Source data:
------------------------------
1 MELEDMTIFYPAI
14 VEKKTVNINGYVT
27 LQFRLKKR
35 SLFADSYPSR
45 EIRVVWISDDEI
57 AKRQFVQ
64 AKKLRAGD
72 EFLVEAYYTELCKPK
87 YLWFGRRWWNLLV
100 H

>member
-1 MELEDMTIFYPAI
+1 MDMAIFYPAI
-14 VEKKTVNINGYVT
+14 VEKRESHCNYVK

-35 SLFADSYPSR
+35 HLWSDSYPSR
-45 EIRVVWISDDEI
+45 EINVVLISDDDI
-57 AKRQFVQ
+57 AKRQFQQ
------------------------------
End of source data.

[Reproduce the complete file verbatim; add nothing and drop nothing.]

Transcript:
1 MELEDMTIFYPAI
14 VEKKTVNINGYVT
27 LQFRLKKR
35 SLFADSYPSR
45 EIRVVWISDDEI
57 AKRQFVQ
64 AKKLRAGD
72 EFLVEAYYTELCKPK
87 YLWFGRRWWNLLV
100 H

>member
-1 MELEDMTIFYPAI
+1 MDMAIFYPAI
-14 VEKKTVNINGYVT
+14 VEKRESHCNYVK

-35 SLFADSYPSR
+35 HLWSDSYPSR
-45 EIRVVWISDDEI
+45 EINVVLISDDDI
-57 AKRQFVQ
+57 AKRQFQQ